Sunday, July 09, 2006

These are photographs from my garden early this evening, taken with my new camera without a flash. I'm surprised they turned out so well without the help of artificial light. I can't wait to get a macro lens so I can show a boil on a lady bug's butt. Then, look out, horticultural world!

The first image is an Indian Blanket flower. Sorry - I don't know the latin for this one. I love these. They are technically wild flowers, but I cultivate them. What's not to love?

Next is a gorgeous tall variety of Verbena. The habit of this plant is low and not very leafy. Then a tall fibrous stalk shoots up about 3 or 4 feet with clusters of these tiny purple blossoms. I love these because you can plant them in front of shorter flowers and the lower growth stuff in back will still show up while these appear to be levitating over everything. I just found these and bought both specimens at a Dallas nursery a couple months ago. This is the first time I have had this variety since my last garden sold with a house in 2000. Love them, always want them in my garden.

Next comes one of several red/crimson varieties of salvia I have in the yard. They are very heat-hardy plants and I love the dry desert smell of their leaves. Salvia are of the sage family, which is a very drought-loving type of perennial. My favorite salvia are midnight blue and a bog sage that has sky-blue flowers. I don't have any of that growing right now. I do have one called eggs-and-butter which is white and pale and dark yellows, as you might have guessed. They are adorable, and just the name makes me smile. See how easily pleased I am?

My philosophy on gardening and houseplants has always been that it's trial and error, and you experiment until you find plants that can thrive on the degree of neglect you will dutifully provide. Then rev it up and go.

Finally I decided to show a weeds-and-all photo of a little grouping of stuff that makes my heart sing. I love the grid patterned mercury glass ball (it's bigger than a bowling ball, to give you an idea of scale) and the dark yellow stuff is yarrow and the odd little daisies are a variety of an African flower, and I do think they are related to daisies. The color is a buttery yellow on the tips of the petals but fades almost to white on the inner petals by flowers' centers. They look much more exotic in person, but the light wasn't ideal, perhaps. Then of course you see the peppery tips of weeds that vow to take over. More garden photos soon. Have a great remains of the weekend.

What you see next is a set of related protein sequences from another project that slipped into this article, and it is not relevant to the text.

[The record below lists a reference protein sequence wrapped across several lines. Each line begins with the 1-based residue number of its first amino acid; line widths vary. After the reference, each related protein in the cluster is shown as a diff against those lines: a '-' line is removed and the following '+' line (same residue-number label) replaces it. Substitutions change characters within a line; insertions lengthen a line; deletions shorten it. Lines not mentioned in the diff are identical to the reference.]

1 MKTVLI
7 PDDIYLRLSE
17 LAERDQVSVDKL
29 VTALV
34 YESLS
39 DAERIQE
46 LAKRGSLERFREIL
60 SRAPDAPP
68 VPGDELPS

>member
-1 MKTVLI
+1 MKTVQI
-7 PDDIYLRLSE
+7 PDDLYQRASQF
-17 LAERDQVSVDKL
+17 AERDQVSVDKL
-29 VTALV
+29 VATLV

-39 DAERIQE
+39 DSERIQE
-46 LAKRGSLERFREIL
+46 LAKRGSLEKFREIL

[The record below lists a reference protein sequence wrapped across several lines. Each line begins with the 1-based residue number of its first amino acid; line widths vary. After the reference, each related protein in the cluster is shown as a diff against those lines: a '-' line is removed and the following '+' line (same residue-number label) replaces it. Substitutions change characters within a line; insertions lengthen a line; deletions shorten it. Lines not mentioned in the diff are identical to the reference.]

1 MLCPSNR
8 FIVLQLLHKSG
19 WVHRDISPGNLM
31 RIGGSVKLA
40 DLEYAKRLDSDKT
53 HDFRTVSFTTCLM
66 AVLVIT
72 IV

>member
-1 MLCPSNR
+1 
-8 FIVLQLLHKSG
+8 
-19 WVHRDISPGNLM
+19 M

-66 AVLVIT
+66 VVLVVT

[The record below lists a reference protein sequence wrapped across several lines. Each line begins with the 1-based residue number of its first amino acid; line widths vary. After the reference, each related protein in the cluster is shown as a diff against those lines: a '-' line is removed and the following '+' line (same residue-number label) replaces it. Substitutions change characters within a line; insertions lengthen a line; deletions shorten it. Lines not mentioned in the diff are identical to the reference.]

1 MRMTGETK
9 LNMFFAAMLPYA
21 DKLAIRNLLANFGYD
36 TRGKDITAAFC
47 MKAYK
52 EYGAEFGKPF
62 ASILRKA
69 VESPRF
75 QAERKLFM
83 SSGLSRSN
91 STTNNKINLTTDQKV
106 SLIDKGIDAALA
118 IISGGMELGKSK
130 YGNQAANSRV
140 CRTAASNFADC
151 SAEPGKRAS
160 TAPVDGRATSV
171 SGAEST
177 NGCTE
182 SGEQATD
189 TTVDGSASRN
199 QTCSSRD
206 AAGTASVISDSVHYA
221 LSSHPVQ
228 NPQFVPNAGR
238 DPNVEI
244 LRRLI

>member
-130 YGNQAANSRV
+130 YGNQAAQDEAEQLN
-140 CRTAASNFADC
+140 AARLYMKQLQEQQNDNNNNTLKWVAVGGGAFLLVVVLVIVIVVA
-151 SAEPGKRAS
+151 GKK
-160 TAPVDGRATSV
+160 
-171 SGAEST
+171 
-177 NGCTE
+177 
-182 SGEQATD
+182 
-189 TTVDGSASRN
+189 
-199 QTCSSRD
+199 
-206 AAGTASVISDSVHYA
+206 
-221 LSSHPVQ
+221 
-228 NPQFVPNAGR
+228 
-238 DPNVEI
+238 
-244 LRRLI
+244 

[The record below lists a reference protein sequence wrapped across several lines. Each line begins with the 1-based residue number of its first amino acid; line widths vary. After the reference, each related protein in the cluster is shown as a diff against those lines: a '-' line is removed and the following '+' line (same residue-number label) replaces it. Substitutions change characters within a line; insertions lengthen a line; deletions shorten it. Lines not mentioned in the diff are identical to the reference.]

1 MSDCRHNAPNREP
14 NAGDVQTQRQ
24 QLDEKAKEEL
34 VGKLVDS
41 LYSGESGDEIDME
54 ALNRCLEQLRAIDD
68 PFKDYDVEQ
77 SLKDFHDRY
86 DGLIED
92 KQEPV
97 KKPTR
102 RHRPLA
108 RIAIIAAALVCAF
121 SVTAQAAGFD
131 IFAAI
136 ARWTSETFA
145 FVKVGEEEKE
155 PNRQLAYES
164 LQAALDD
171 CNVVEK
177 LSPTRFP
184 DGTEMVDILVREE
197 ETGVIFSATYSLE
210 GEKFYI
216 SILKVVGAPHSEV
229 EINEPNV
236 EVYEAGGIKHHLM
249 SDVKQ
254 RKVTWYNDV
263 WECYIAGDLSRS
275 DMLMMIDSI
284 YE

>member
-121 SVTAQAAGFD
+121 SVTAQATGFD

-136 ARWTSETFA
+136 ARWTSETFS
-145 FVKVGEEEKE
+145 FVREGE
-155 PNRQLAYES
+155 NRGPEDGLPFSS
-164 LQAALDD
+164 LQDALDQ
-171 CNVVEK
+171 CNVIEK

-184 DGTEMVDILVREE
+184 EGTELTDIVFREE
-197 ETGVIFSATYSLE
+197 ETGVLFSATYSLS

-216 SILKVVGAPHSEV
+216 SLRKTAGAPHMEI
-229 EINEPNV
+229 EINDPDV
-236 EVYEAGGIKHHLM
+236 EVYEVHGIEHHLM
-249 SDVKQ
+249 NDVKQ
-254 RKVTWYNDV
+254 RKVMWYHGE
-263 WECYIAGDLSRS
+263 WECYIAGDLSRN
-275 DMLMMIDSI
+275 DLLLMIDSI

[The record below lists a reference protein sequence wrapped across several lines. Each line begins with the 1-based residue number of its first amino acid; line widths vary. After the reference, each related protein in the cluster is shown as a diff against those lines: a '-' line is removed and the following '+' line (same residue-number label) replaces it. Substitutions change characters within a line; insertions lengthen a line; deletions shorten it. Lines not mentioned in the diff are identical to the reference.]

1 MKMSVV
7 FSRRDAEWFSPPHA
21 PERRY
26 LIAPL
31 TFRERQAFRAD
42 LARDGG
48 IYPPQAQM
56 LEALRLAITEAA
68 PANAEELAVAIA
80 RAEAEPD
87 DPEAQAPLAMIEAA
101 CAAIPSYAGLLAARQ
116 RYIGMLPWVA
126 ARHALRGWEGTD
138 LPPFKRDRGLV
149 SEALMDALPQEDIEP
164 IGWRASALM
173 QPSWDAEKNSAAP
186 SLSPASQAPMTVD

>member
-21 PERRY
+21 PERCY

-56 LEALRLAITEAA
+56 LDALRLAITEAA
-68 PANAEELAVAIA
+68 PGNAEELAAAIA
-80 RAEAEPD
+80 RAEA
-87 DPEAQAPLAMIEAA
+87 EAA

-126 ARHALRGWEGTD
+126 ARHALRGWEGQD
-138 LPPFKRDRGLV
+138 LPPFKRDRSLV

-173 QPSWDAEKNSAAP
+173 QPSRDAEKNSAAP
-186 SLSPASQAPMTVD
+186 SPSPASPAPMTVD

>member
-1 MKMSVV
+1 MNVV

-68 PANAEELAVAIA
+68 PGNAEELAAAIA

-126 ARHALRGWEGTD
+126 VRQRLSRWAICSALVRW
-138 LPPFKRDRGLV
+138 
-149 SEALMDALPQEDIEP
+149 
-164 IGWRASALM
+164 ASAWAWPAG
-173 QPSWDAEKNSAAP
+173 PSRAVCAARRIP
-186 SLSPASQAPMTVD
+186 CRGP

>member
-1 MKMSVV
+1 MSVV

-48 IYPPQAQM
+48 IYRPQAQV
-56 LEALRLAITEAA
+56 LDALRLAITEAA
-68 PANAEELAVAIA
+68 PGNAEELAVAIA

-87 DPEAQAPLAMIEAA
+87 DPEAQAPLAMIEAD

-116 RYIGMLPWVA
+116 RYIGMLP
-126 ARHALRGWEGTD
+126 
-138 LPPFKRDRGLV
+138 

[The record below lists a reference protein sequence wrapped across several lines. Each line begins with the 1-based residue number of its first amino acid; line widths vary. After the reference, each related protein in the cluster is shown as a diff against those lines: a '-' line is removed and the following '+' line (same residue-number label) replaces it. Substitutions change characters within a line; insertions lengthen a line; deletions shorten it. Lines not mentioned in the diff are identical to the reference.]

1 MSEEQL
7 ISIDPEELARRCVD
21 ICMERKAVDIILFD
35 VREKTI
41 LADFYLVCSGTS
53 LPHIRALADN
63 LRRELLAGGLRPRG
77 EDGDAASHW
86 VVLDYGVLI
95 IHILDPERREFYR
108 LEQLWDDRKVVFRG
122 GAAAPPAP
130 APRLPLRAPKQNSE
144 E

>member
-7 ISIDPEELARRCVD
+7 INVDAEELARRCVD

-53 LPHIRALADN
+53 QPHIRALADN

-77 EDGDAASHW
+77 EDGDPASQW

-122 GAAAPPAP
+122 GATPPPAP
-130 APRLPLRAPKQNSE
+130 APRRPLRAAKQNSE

Heather B said...

Looks like you had fun with the new camera, those pics are great!

I had some fun over the 4th playing with mine, although each one I took of our fireworks turned out like we were traveling on a super highway or something.

I also envy that you actually garden, something I have never done.

Maybe I should listen to your philosophy!

Twisted Lady said...

Love the Indian Blanket flower, very sunflower-esque... (my favorite)

Frobisher said...

I love gardening posts. I have just driven 100 miles home and listened to "gardeners question time" on the radio the whole way and enjoyed every minute of it. I think I might be entering a new stage in my life.